We slather on some more of the natural insect repellent we bought in the BdC store (I'm happy to say it really works great!), put our Keens back on, and we're off to meet Phillip for his night hike. The thunder we're hearing is getting closer so it's not looking good, but we don't care. We're going. Phillip is in the bar and we wait until about 6:15 so it gets dark. We head down the lawn by the pool to see if we can find some tent bats, but no one's home. He points out the Ylang Ylang tree right near our cabina, and the flower that blooms at night. As we head to the pond, the sky opens up and it pours! We have rain jackets, but no umbrellas, but we go on. Phillip points out a few snakes, banana frogs, then I turn around and almost step on a HUGE Smokey Bush Frog. It's the size of a football! It's raining harder now - if that's possible - and Phillip is trying to find me the requisite red-eyed tree frog to photograph. He does and I try to focus, but between the pouring rain, and the frog slick with water, the flash is making him look completely white, and I feel like I'm blinding him with the flash. Plus it's time for dinner, so we head back. We have to go change our clothes because we're soaked and muddy, but it was worth it. It's a whole other world out there at night, and Phillip's tour really helps point out all there is to see! There was some good conversation about the days adventures, but we were tired after a full day, so we headed back down early. Tomorrow we head back to San Jose on the 12:30 flight and we want to savor every last second..............
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Old Aug 3rd, 2009, 02:27 PM
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Loving the report, isn't BdC the best??? Have only been back 8 weeks and already planning next year!!

Great report and WOW those fotos!!
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Old Aug 3rd, 2009, 02:47 PM
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Thanks parrmt! I feel fortunate to have discovered BdC right off the bat with our first trip - thanks to you guys here! So many people we've talked with have told us they've stayed all over CR, and STILL think BdC is the very best. That's saying a lot. We love it too!
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Old Aug 3rd, 2009, 05:50 PM
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Am loving your report and the photos. We will be there in less than 3 weeks and can't wait, so thanks for all of the detail!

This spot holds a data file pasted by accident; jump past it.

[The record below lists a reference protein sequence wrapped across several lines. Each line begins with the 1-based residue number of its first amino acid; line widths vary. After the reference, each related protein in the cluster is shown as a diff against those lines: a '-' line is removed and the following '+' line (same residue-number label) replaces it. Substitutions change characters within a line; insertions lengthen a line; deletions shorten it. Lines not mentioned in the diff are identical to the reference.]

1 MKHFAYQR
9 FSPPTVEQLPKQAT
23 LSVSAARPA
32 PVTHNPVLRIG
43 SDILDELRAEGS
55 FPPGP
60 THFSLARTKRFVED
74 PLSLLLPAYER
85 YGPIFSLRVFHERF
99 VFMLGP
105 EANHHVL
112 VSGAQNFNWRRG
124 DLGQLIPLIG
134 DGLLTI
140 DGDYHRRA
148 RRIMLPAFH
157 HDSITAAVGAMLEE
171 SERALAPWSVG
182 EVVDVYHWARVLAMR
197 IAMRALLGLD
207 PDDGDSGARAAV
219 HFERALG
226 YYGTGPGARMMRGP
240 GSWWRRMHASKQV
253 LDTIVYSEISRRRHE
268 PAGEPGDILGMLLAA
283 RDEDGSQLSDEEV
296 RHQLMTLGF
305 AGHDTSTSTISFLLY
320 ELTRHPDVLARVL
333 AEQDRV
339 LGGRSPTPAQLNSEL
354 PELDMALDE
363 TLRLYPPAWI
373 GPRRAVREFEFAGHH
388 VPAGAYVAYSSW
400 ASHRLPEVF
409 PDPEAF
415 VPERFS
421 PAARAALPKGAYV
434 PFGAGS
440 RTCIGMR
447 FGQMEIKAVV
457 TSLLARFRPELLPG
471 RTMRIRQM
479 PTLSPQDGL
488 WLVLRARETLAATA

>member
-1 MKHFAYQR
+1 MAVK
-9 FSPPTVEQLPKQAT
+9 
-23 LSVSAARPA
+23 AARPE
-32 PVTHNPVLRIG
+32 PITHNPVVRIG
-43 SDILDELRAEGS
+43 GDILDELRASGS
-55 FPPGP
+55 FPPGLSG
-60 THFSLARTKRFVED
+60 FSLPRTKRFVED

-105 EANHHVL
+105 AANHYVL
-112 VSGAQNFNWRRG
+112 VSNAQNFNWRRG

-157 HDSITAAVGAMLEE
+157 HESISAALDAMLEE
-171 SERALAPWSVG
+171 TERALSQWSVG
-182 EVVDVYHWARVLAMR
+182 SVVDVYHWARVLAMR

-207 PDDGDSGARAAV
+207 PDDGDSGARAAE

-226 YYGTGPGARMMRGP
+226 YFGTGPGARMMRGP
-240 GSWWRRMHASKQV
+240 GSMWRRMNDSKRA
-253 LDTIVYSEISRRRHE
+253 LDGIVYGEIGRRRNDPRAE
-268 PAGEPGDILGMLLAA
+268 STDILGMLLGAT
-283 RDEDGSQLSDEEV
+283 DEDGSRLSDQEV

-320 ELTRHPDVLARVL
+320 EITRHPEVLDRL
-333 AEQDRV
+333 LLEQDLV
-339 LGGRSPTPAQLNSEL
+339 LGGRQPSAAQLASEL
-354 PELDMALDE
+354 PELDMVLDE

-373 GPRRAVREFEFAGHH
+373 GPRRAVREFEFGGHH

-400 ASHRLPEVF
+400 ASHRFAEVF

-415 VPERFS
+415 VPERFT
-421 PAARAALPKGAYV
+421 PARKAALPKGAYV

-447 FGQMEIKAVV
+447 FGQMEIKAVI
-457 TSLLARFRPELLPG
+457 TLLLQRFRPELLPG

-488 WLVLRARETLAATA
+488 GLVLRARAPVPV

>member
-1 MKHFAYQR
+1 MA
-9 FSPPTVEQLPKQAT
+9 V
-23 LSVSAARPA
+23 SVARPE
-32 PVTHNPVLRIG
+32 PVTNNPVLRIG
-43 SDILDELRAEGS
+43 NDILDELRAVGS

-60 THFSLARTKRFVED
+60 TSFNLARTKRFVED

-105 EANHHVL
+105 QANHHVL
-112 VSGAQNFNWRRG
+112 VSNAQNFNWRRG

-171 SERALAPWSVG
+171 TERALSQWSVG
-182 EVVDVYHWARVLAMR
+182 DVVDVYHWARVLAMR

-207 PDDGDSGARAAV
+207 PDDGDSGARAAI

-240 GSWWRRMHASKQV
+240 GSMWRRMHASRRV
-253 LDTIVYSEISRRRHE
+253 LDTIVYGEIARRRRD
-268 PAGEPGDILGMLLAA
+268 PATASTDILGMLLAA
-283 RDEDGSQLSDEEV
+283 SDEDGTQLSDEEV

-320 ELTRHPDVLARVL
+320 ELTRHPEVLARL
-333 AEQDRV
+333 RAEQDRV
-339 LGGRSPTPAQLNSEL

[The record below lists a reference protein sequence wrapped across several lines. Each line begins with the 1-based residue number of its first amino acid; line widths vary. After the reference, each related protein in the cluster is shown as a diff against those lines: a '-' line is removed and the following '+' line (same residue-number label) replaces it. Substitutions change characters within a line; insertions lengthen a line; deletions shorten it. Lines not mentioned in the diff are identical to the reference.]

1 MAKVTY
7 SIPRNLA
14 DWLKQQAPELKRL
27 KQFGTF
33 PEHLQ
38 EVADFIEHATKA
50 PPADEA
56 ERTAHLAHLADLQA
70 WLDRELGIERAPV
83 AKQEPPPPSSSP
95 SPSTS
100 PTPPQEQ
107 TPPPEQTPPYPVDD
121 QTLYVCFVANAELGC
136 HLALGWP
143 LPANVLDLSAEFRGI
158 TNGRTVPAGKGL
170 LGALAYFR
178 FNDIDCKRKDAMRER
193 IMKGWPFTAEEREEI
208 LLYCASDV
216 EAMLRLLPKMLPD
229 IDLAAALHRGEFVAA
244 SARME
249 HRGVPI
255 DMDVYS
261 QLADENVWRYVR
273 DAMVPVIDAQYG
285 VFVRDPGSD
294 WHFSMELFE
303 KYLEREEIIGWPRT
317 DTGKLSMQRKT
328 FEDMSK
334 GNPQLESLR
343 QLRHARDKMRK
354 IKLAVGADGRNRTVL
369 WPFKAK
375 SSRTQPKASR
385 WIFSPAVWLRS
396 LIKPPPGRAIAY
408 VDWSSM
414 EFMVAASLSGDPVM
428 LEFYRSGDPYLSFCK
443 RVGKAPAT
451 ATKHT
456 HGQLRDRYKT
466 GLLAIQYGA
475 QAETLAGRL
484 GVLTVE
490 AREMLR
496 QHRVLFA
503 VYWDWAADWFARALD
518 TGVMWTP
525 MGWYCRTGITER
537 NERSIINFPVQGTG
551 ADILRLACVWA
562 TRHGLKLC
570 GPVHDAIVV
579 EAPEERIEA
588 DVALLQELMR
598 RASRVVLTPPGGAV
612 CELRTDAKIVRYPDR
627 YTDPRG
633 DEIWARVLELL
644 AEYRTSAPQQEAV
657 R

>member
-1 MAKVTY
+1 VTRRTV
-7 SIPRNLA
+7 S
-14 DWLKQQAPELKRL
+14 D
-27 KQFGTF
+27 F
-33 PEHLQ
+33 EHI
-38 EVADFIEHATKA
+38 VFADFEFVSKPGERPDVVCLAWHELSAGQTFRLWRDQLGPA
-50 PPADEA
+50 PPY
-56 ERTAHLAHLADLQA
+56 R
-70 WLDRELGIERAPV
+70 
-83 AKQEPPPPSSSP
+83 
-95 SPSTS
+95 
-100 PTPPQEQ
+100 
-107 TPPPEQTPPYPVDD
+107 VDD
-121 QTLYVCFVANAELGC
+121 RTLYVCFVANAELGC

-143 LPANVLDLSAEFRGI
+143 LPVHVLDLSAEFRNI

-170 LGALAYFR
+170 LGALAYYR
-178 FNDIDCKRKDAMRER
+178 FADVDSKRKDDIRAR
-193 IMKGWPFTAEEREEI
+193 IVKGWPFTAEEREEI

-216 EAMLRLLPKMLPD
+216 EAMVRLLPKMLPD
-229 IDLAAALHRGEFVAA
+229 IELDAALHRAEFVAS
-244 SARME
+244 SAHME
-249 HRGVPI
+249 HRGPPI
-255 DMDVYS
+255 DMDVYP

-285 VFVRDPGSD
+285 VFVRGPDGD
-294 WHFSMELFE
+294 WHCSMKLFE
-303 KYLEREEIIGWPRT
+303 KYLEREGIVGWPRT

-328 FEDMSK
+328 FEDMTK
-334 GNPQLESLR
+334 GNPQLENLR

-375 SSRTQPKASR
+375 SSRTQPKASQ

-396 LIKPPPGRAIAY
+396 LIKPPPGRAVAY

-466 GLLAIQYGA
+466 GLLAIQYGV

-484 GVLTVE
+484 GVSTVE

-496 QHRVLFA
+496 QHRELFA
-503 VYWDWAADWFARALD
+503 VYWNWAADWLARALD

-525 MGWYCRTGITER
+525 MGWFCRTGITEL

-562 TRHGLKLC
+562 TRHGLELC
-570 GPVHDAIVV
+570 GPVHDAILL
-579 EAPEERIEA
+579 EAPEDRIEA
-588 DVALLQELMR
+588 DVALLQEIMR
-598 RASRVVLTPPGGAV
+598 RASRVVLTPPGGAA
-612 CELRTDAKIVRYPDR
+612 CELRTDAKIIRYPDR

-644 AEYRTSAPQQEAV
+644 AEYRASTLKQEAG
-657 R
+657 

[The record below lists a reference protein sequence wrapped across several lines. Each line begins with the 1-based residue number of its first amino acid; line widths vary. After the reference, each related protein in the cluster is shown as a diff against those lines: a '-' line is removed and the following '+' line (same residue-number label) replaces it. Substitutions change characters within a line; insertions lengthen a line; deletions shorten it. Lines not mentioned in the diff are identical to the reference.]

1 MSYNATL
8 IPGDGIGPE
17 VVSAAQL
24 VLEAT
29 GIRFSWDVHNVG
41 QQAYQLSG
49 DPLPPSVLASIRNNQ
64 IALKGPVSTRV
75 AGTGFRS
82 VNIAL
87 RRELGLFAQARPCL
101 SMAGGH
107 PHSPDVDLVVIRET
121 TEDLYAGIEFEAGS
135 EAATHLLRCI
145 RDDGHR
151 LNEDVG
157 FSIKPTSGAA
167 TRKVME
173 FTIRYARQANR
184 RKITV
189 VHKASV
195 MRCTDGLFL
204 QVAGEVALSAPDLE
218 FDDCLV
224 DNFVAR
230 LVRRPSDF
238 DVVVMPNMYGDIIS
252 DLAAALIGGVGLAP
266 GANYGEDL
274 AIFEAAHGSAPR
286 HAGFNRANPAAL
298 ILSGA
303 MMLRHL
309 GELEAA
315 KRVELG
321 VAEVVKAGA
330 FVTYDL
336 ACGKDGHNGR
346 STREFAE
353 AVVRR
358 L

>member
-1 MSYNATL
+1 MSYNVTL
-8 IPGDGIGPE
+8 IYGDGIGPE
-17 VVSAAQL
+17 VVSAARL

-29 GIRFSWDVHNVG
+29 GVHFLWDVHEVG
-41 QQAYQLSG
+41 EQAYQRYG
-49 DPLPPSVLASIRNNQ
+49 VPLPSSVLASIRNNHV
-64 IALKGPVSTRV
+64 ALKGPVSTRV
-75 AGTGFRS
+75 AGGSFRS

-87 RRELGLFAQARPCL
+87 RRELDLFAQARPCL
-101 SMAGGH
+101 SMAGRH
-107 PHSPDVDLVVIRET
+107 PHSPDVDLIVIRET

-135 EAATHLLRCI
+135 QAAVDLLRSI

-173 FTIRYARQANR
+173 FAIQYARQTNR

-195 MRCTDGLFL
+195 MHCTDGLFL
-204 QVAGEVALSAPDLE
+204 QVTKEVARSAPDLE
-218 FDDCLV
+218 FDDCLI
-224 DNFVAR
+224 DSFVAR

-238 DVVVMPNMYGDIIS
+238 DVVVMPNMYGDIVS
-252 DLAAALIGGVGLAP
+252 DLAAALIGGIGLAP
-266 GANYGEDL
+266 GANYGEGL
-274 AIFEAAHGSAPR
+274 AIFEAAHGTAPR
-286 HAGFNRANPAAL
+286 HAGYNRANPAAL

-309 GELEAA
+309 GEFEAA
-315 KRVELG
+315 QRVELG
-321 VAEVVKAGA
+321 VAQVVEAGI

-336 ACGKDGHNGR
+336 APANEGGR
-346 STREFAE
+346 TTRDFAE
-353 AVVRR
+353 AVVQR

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Old Aug 3rd, 2009, 05:55 PM
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Leaving BdC for Alajuela: Last report and Final Thoughts!

The next morning we get up and have a delicious breakfast and say our goodbyes to the staff. Gerly tells us that they will come and get us at 11, so we can get to town and catch the 12:30 flight. We've had a great time at BdC this time, and I think the critter sightings have been better than our last trip in October 2006. Here's a list of all the things we saw:

- Monkeys - all 4 species. We saw Squirrel (Mono titi) on the Titi Trail. Spider monkeys were everywhere - on the Gulfo Dulce Trail, out front near the mango tree, in the trees near the pool and beyond the Mariposa cabina - really just about everywhere. White-faced capuchins were near the head of the Pacific Trail and the mango tree. Howlers were outside our Tucan cabina, in the trees overlooking the water from the Sol cabina, on the Gulfo Dulce Trail, and lots more places.

- Small mammals - Coatis and agoutis everywhere, especially near the mango grove.

- Reptiles - Frogs galore at the pond, along with lots of snakes. Lizards of many sizes including a neon green one at the restaurant.

- Arachnids - not my favorite but still interesting....A black & brown scorpion in Tucan, lots of ambush spiders, and tons of Golden Orb weavers everywhere.

- Insects - tons of leaf cutter ants, army ants, blue-eyed dragonflies, roaches, large beetles, and one molting katydid.

- and Birds - Lots of Scarlet Macaws all around the property but outside Tucan cabina a few mornings at 5 am, crest-billed toucans, lots of Great Vultures, pelicans, frigate birds, and lots of other smaller birds.

***One very cool little trick that Phillip taught us to spot spiders and other night critters, including red-eyed tree frogs, is to carry along a small flashlight and hold it up at your eye level when searching for these critters. (A headlamp is good, but won't reveal the eyes like something at your eye level). Especially in the grass on the lawn, holding a flashlight at eye level will make the spider's eyes shine like diamonds!!!***

So it's 11 am and they come to get our bags. The driver pulls up in the truck with the back benches and blue tarp, and motions for us to get in. He must see me looking around the back because he says "or, in the back if you want..." and I jump at the chance. I don't want to be cooped up in the cab on my last day. My husband looks a little surprised, but he's a good sport and joins me in the back and we hang on for the wild ride into town! I actually tried to take a few pictures and almost gave myself a black eye, but I do manage to get a few pics of that beautiful drive up to Bosque.......the one with the trees on either side that sort of curve in and over the road, with a view that looks out onto the Gulf? So beautiful. I ask him if can stop if he sees the spotted owls in the trees, and he stops and gets out to look, but they're not there. He does stop for me to take pictures of the herd of Brahmin cows and the man tending them that takes up the whole road.

When we get to the airport, we have about a half hour wait and we chat with a gentleman and his two sons, who were at Bosque a few days before we arrived. There's a little girl that catches my eye and she sees me taking pictures. She's a cutie, and immediately starts playing to the camera. She tells me her name and says she's waiting for her Dad to arrive at the airport soon. And when he does, it's really sweet to watch. Turns out his plane is our outbound flight, and we're onboard and heading to San Jose, with a silent vow to come back soon and check out those areas across the Gulfo Dulce.